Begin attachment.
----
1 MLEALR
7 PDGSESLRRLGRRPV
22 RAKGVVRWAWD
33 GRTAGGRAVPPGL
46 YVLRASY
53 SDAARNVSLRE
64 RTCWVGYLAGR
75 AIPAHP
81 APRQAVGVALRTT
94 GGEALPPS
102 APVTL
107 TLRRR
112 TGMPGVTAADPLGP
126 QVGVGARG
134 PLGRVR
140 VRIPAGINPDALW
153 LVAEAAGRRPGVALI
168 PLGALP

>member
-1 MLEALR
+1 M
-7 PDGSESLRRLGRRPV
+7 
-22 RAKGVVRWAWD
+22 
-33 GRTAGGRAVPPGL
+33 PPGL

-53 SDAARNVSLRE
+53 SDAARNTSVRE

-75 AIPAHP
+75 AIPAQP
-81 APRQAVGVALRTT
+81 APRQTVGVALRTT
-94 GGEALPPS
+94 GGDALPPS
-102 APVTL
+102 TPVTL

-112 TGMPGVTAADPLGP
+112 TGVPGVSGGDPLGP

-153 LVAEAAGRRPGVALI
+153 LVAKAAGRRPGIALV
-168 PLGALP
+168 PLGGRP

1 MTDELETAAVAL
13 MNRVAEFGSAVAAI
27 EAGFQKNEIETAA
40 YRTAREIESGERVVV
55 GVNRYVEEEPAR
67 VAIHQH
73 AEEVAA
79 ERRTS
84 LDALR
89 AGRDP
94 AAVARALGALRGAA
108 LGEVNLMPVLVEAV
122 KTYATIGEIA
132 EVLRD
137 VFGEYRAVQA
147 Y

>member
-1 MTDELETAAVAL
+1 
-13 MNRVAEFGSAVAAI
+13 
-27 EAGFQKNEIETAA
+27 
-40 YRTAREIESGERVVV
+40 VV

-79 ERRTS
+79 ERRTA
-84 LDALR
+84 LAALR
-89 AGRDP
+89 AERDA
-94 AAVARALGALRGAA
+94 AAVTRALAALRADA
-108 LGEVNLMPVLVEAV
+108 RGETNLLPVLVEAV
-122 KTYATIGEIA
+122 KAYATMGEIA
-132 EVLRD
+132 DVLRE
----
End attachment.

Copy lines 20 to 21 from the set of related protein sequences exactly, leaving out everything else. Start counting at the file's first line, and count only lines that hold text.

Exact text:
-1 MLEALR
+1 M